Hi, Thanks Willy for looking into this !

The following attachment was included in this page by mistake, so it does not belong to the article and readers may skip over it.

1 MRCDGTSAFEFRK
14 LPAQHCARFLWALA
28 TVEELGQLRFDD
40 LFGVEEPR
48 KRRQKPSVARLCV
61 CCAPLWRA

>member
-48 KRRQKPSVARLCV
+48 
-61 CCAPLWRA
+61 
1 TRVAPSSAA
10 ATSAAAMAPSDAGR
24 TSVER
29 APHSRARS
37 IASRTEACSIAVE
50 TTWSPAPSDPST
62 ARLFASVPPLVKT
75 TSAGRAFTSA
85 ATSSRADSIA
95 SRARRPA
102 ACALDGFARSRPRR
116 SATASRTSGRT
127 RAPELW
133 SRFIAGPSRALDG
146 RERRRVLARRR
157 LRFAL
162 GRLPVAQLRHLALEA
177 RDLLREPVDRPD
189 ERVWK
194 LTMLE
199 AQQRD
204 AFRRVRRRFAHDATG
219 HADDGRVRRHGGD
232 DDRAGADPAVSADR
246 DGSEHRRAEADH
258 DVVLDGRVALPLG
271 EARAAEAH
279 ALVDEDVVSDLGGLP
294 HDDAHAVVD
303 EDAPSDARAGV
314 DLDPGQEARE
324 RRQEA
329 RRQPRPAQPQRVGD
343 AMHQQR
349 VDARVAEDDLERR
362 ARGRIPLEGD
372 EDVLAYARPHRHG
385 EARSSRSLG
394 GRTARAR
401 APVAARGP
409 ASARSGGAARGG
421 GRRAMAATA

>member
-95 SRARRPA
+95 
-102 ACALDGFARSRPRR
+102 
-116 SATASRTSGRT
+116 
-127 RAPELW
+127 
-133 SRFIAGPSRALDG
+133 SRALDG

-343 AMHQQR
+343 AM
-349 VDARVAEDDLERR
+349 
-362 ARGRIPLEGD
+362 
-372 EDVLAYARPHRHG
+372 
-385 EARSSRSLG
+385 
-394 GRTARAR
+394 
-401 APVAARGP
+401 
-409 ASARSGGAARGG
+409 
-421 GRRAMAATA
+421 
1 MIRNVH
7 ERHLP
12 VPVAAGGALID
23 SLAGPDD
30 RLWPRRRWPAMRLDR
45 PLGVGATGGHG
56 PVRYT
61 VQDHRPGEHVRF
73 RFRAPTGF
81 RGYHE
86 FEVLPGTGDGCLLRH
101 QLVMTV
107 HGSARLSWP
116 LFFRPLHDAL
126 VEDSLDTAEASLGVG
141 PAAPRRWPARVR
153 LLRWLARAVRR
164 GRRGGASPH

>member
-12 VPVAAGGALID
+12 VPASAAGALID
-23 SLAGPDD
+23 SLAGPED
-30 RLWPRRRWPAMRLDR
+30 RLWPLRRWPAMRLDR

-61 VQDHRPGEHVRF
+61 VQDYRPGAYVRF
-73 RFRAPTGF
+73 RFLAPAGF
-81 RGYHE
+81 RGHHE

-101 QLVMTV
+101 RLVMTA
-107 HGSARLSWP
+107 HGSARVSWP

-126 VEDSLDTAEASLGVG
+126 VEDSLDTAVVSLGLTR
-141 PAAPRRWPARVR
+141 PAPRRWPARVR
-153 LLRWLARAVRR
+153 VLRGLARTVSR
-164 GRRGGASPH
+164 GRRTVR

On Tue, Oct 08, Willy Tarreau wrote: > On Fri, Oct 04, 2019 at 07:28:15PM +0300, Jarno Huuskonen wrote: > > I sent pcap/strace offlist. > > Thanks, that was very useful. > > > (strace -f -o -ttt, tcpdump -n -p -s 16384 -w ... host 127.0.0.1 and > > port 8080). > > > > I think in packet capture the second health checks causes > > "client_addr: 127.0.0.1 client_port: 2779] hr_read(): Connection reset by > > peer [plugins/http/http.c line 917]" > > (I think uswgi logs client_port incorrectly, ntohs(2779) gives 56074 > > (and port 56074 is in packet capture)). > > It's as usual, when you start to troubleshoot a bug you find a myriad of > other ones around :-) > > > (haproxy version: HA-Proxy version 2.1-dev2 2019/10/01). > > > > I tried to reproduce with very minimal flask/uwsgi hello world app > > and there hr_read happens very rarely. > > With alerta(.io) app this happens more regularly (AFAIK not with every > > check). > > So maybe this is weird timing issue or bug in uwsgi. > > So it is indeed a timing issue. The check running on port 56062 shows the > following sequence: > > 17:10:57.877876 IP localhost.56062 > localhost.8080: Flags [S] > 17:10:57.877898 IP localhost.8080 > localhost.56062: Flags [S.] > 17:10:57.877909 IP localhost.56062 > localhost.8080: Flags [.] > 17:10:57.878065 IP localhost.56062 > localhost.8080: Flags [P.] > 17:10:57.878078 IP localhost.8080 > localhost.56062: Flags [.] > 17:10:57.879933 IP localhost.8080 > localhost.56062: Flags [P.] > 17:10:57.879939 IP localhost.56062 > localhost.8080: Flags [.] > 17:10:57.880008 IP localhost.8080 > localhost.56062: Flags [F.] > 17:10:57.880333 IP localhost.56062 > localhost.8080: Flags [F.] > 17:10:57.880341 IP localhost.8080 > localhost.56062: Flags [.] > > Note the FIN sent 75 microseconds after the response. This resulted in > recvfrom() returning zero and the connection to be cleanly closed. Now > regarding port 56074 that is causing excess logs : > > 17:11:04.132867 IP localhost.56074 > localhost.8080: Flags [S] > 17:11:04.132890 IP localhost.8080 > localhost.56074: Flags [S.] > 17:11:04.132904 IP localhost.56074 > localhost.8080: Flags [.] > 17:11:04.133083 IP localhost.56074 > localhost.8080: Flags [P.] > 17:11:04.133098 IP localhost.8080 > localhost.56074: Flags [.] > 17:11:04.135101 IP localhost.8080 > localhost.56074: Flags [P.] > 17:11:04.135107 IP localhost.56074 > localhost.8080: Flags [.] > 17:11:04.135316 IP localhost.56074 > localhost.8080: Flags [R.] > > As you can see, even 215 microseconds after the response there is still > no FIN. I've checked and in both cases the headers are the same. There > is indeed a "connection: close" header emitted by haproxy, none is > advertised in the response, but clearly it's a matter of delay. And > this causes recvfrom() to return EAGAIN, so haproxy is forced to hard- > close the connection (as if it were doing option http-server-close). > Please also note that returned data are properly ACKed so there is not > much more we can do there. > > Before the patch that you bisected, you didn't face this because of a > bug that was preventing the hard close from working, and instead you > were accumulating TIME_WAIT sockets on the client side. So I'm afraid > to say that for now the best I can say is that you'll still have to > live with these occasional logs :-/ Thanks. Glad to see this wasn't a bug on haproxy side. I tested the alerta app with gunicorn and gunicorn doesn't seem to mind that haproxy uses forced close on the health check, so switching uwsgi->gunicorn is another option. > I'd really like to see a massive rework being done on the checks. Your > report made me realize that there is one feature we're currently missing, > which is the ability to wait for a close once we've got a response. At > the moment we cannot add this because checks work in 2 steps : > > 1) connect and send the "request" > 2) receive the "reponse" and close. And AFAIK this works just fine with most sane backend servers. > There's no real state machine there, it's roughly "if request was not > sent, send it, otherwise try to receive a response; if response is > received, then process it and close otherwise wait for response". So > we cannot remain in a "waiting for closing" state after we receive a > response. I'm wondering if that couldn't be achieved using tcp-checks > however. I quickly tried but couldn't find a reliable way of doing this > but I'm thing that we could possibly extend the tcp-check rules to have > "tcp-check expect close" that would wait for a read0. Should there be a somekind of timeout how long to wait for close ? I'm thinking about backend servers that have very long/infinite keepalive (and/or don't respect Connection: close). -Jarno -- Jarno Huuskonen